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Courts unsure how to treat frozen embryos after a divorce

Some couples in California choose to freeze embryos so that they can still have biological children of their own even after one spouse becomes infertile. When the couple divorces before the frozen embryos are used, there are a lot of questions about what the parties can do with them. Courts have long struggled with these issues, and it is still unclear whether frozen embryos should be subject to property division or child custody laws in a divorce.

One court case involving a divorced couple in San Francisco with frozen embryos has yet to be resolved. The couple created five embryos after they were married because the woman was about to undergo breast cancer treatment. The couple has now divorced, and the woman wants to use the embryos even though her ex-husband objects.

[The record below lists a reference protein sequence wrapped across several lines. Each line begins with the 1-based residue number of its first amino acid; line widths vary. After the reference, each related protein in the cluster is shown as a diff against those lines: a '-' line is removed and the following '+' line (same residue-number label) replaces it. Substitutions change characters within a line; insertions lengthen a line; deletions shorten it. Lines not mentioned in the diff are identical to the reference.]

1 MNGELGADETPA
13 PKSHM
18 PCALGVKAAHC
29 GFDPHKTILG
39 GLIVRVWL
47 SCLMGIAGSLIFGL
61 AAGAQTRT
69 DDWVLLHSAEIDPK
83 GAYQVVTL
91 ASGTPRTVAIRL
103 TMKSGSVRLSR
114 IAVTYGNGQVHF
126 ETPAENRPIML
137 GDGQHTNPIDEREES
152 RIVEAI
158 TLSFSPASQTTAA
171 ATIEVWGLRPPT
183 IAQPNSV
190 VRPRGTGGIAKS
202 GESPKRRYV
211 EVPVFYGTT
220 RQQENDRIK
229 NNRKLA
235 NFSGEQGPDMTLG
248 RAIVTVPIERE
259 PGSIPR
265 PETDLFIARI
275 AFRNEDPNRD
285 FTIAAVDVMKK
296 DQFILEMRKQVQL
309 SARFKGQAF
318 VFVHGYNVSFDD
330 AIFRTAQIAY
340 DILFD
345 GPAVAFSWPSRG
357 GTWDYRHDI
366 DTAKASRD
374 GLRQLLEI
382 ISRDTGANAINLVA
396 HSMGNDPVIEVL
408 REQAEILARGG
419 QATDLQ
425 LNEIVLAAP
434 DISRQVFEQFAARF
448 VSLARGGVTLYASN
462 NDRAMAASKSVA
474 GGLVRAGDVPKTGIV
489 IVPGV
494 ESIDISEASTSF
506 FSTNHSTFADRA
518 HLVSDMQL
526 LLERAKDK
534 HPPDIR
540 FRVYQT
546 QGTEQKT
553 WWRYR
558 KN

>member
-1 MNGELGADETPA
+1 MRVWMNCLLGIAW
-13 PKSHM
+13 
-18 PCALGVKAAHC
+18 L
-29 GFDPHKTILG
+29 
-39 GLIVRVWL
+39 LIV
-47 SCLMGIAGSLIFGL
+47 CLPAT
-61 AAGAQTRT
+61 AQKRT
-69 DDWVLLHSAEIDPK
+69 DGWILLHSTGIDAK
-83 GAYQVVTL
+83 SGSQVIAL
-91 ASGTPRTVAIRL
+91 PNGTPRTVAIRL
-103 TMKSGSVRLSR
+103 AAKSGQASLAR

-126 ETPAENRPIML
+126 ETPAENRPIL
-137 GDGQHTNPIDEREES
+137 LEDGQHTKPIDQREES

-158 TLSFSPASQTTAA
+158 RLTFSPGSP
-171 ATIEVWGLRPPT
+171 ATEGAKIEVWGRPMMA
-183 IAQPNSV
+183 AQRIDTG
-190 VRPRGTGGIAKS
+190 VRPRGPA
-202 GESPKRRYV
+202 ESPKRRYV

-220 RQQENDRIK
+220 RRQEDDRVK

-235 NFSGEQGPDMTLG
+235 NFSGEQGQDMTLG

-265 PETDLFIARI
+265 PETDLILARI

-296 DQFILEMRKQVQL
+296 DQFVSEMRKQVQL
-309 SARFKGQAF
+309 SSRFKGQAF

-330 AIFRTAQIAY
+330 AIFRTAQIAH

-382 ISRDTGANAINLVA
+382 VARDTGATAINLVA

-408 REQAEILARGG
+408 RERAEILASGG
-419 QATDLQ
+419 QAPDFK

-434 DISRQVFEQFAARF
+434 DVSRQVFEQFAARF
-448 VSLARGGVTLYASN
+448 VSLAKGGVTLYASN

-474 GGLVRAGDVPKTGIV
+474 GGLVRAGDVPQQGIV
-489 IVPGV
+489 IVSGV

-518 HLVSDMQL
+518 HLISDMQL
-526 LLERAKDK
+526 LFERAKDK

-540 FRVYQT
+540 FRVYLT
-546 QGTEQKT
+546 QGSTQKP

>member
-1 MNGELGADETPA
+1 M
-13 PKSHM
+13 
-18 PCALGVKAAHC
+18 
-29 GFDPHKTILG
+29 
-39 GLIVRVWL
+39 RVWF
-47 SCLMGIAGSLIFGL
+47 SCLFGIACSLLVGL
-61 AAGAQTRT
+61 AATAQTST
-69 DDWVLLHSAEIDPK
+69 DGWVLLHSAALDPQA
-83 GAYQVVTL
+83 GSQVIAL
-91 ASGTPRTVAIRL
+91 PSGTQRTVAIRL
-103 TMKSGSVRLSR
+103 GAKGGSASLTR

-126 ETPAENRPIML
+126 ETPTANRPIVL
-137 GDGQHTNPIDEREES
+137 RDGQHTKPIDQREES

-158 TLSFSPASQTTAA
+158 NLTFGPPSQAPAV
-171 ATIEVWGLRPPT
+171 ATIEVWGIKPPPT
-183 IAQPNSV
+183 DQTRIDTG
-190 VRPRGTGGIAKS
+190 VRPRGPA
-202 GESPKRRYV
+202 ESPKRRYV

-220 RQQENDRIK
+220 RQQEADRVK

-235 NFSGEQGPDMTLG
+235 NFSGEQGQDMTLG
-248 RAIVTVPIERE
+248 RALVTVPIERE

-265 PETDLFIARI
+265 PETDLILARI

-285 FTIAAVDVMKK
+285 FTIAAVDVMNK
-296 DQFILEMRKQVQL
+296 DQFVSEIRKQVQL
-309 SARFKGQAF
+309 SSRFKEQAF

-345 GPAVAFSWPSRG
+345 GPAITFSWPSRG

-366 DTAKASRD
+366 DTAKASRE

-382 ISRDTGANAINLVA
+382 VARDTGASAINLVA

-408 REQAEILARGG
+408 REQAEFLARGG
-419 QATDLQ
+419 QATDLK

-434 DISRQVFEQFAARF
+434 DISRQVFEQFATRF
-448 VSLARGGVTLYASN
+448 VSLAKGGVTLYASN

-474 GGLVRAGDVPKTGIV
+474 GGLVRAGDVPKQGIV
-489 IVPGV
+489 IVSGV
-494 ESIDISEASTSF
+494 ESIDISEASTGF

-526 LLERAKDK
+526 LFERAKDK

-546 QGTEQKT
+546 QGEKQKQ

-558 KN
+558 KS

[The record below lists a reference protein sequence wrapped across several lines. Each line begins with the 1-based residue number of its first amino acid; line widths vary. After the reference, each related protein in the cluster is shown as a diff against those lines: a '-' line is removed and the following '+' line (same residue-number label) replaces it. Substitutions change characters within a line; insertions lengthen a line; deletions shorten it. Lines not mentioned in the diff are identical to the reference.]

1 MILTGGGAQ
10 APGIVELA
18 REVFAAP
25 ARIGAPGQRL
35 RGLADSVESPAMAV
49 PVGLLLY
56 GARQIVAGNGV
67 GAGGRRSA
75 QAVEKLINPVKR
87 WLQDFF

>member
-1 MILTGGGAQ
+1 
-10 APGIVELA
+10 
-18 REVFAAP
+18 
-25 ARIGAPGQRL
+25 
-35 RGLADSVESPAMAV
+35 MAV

The man in the San Francisco case says that the clinic that helped them to create the embryos had them sign a consent form agreeing to have the embryos destroyed in the event that they were divorced. However, a lawyer for the San Francisco woman says that the clinic consent form is not a legally binding contract, and the woman's desire to become a mother at 46 years old should override the agreement in the consent form.

Because courts have not been consistent in cases involving frozen embryos, these types of cases could go either way. An estranged spouse who is involved in a dispute over the custody of frozen embryos may want to have representation from an attorney who has experience in family law matters. Legal counsel may be able to help a client to argue that control over the destiny of frozen embryos should be treated differently than other property division issues.

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